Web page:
I am an astrophysicist working in exoplanetary atmosphere chemistry right now, in particular modelling the chemical kinetics taking place within the atmosphere. Based on this IOP article, we have that given a certain chemical reaction,

$\ce{\alpha A + \beta B <=> \gamma C + \eta D}$

In which its forward rate coefficient is $k_{\mathrm{f}}$ and the reverse counterpart is noted as $k_{\mathrm{r}}$ the equilibrium constant let us to compute the reverse reaction rate coefficient as

$$\frac{k_{\text{f}}}{k_{\mathrm{r}}} = K_{\text{eq}}\left(\frac{k_{\mathrm{b}}T}{P_{0}}\right)^{\Delta \mu}$$

$$K_\text{eq} = \exp\left(-\frac{\Delta H^{0}-T\Delta s^{0}}{RT}\right)$$

The previously cited paper is pretty clear at this statement and it is relatively easy to find this information to me in other sources. Nevertheless I came up with a certain kind of reactions, so called "Combination and Dissociation Reactions" in which a third body is involved, in my case representing the atmospheric bulk, for example molecular hydrogen for a Jupiter-like planet and it is represented by a letter "M". For example we could have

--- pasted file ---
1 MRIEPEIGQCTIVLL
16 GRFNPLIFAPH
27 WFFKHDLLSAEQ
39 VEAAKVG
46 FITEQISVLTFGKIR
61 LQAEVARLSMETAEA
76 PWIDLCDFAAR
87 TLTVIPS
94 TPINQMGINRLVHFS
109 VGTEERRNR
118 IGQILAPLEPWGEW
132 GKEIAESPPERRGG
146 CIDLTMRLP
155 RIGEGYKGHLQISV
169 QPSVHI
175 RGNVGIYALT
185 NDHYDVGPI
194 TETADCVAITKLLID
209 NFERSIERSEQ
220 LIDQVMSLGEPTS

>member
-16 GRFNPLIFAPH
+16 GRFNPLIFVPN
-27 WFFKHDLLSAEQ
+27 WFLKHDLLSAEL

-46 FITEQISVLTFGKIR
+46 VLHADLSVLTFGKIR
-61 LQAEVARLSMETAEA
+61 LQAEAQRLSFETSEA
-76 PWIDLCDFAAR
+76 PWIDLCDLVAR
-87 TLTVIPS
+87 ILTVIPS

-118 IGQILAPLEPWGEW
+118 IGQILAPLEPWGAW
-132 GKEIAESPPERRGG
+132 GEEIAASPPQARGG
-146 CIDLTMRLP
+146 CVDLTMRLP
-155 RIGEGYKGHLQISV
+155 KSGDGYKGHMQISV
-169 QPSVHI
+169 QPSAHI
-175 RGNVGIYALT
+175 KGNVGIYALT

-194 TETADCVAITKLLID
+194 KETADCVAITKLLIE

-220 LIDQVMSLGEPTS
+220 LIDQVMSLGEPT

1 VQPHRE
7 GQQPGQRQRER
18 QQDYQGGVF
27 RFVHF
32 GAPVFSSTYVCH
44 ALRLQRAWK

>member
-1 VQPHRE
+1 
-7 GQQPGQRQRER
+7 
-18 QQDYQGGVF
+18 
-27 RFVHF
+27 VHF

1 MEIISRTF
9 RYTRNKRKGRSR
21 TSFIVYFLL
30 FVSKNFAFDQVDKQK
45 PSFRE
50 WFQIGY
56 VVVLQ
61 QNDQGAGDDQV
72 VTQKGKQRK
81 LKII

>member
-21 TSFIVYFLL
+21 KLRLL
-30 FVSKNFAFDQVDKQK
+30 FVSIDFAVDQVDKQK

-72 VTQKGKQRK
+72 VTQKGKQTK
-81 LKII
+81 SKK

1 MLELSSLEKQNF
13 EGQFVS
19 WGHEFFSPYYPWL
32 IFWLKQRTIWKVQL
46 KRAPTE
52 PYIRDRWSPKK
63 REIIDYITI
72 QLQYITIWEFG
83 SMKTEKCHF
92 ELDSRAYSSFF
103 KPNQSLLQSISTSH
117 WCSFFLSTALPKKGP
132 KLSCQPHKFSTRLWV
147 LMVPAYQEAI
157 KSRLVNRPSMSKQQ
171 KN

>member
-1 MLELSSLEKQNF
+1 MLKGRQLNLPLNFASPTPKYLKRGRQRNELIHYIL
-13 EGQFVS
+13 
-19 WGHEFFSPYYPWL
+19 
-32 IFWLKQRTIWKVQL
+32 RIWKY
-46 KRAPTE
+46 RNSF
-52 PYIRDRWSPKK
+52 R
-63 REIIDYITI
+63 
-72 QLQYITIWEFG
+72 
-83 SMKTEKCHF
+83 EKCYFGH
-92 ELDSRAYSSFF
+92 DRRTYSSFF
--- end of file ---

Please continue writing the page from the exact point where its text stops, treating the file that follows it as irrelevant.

$\ce{A + M -> C + D + M}$

For these kind of reactions the rate coefficient is parametrized based upon on to limiting to zero and infinite pressure, $k_{0}$, $k_{\inf}$ and an "F" coefficient leading to the equivalente rate coefficient

$$k = \frac{k_{0}M}{1+\frac{k_{0}M}{k_{\inf}}}F$$

My question is, is this kind of reactions reversible?. Can we reverse the reaction using the previous formalism just exchanging $k_\mathrm{f}$ by $k$?

  • $\begingroup$ While not a direct answer you should look at the 'Collision theory of Unimolecular reactions' also called 'Lindemann Theory' (in most under-graduate phys. chem. textbooks). These reactions have the form $\ce{A + M <=> A^* + M; \quad A^* \to products }$. You should be able to generalise from this:) $\endgroup$ – porphyrin May 15 '18 at 16:36
  • $\begingroup$ Thank you a lot for the reference!. I will have a look at it :) $\endgroup$ – Juan Luis Gómez González May 15 '18 at 16:58

Your Answer

By clicking “Post Your Answer”, you agree to our terms of service, privacy policy and cookie policy

Browse other questions tagged or ask your own question.